Album: Steve Earle

The Revolution Starts Now, ARTEMIS
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The Independent Culture

While more circumspect American artists worry that their meek anti-war protests might harm their careers, Steve Earle is on to his second album of confrontational liberalism. Where Jerusalem (2002) was marked by a dark, haunted air, The Revolution Starts Now finds him spoiling for a fight, determined to redefine patriotism according to constitutional principles rather than presidential expediency. He can be angry, as in the swearalong attack on radio censorship, "F the CC"; facetious, as in "Condi, Condi", his ironic romantic overture to Condoleezza Rice; and morbid, as in "Warrior", a poem about modern warfare ("there are no honourable frays to join/ only mean death, dealt out in dibs and dabs"). But mostly Earle plays to his strength as a storyteller, with vivid tales of poor bloody infantry caught up in a mess they didn't make, such as the tanker driver regretting his decision to go to Iraq to haul "9,000 gallons of high test gas", desperate to get "Home to Houston", and the poor chum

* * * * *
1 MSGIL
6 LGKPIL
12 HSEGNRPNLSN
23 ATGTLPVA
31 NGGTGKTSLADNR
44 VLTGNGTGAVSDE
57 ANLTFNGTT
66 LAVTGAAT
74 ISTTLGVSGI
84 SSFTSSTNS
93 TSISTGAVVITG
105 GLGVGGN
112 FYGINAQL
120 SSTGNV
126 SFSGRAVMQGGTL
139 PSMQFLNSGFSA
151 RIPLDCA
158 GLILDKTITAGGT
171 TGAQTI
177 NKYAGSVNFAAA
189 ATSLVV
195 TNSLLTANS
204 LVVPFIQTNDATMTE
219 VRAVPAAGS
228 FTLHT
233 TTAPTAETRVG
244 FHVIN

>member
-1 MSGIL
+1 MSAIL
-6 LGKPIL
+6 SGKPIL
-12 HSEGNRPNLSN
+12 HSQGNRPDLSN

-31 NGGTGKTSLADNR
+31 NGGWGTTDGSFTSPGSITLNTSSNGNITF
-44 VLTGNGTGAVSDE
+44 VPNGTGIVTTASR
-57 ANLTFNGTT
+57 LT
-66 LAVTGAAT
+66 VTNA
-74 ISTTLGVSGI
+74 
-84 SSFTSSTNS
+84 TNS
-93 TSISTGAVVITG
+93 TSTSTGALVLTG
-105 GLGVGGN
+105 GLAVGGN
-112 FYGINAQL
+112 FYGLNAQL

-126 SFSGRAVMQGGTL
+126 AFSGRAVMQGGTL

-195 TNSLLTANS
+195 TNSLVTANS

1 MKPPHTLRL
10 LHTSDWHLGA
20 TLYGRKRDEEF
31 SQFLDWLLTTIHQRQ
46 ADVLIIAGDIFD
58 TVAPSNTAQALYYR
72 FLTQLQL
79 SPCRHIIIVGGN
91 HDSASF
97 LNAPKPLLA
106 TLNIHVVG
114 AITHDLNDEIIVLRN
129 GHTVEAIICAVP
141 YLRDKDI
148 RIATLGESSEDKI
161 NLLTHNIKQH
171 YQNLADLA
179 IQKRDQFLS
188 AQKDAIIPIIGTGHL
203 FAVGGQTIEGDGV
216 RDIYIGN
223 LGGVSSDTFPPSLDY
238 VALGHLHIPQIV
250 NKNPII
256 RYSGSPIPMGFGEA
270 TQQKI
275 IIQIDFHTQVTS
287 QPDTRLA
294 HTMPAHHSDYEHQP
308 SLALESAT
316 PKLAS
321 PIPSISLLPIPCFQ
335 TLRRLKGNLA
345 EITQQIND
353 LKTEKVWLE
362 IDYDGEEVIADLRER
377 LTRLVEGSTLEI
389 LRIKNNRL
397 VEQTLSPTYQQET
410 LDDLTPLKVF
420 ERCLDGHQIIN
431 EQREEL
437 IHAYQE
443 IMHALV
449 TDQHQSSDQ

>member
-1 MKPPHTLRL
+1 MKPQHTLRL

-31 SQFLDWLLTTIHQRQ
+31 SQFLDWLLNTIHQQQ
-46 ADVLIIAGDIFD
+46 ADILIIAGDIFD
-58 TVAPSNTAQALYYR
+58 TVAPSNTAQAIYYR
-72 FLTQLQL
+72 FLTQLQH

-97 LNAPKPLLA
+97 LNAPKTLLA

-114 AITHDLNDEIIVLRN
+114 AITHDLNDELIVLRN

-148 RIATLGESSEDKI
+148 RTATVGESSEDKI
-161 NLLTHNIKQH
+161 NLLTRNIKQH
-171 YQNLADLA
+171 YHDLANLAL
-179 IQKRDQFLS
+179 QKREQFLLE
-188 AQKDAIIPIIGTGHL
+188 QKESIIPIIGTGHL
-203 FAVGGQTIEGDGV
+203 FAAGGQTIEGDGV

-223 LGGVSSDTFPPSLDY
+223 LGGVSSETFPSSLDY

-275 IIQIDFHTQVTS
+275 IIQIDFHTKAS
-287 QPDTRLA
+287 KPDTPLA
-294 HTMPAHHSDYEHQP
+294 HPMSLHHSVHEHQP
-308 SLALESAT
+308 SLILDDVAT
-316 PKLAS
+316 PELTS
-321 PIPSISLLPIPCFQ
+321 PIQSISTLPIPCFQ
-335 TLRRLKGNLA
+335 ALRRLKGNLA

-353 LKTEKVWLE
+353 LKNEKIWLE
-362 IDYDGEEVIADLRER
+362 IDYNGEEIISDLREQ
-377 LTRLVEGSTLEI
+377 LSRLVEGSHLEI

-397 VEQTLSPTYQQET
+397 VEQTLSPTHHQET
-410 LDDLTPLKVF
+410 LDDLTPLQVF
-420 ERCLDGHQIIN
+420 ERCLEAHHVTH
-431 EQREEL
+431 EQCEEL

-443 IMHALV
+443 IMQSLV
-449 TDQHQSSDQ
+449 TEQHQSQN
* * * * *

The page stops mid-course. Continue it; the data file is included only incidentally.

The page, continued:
While more circumspect American artists worry that their meek anti-war protests might harm their careers, Steve Earle is on to his second album of confrontational liberalism. Where Jerusalem (2002) was marked by a dark, haunted air, The Revolution Starts Now finds him spoiling for a fight, determined to redefine patriotism according to constitutional principles rather than presidential expediency. He can be angry, as in the swearalong attack on radio censorship, "F the CC"; facetious, as in "Condi, Condi", his ironic romantic overture to Condoleezza Rice; and morbid, as in "Warrior", a poem about modern warfare ("there are no honourable frays to join/ only mean death, dealt out in dibs and dabs"). But mostly Earle plays to his strength as a storyteller, with vivid tales of poor bloody infantry caught up in a mess they didn't make, such as the tanker driver regretting his decision to go to Iraq to haul "9,000 gallons of high test gas", desperate to get "Home to Houston", and the poor chump in "Rich Man's War" who joined the army to end up "chasin' ghosts" in Iraq. It's tough stuff, mostly set to low-slung raunch-rock, bookended by two takes on the title track, a call to arms whose dream of a society in which "all brought what they could bring/ and nobody went without" is as close to socialism as America allows.

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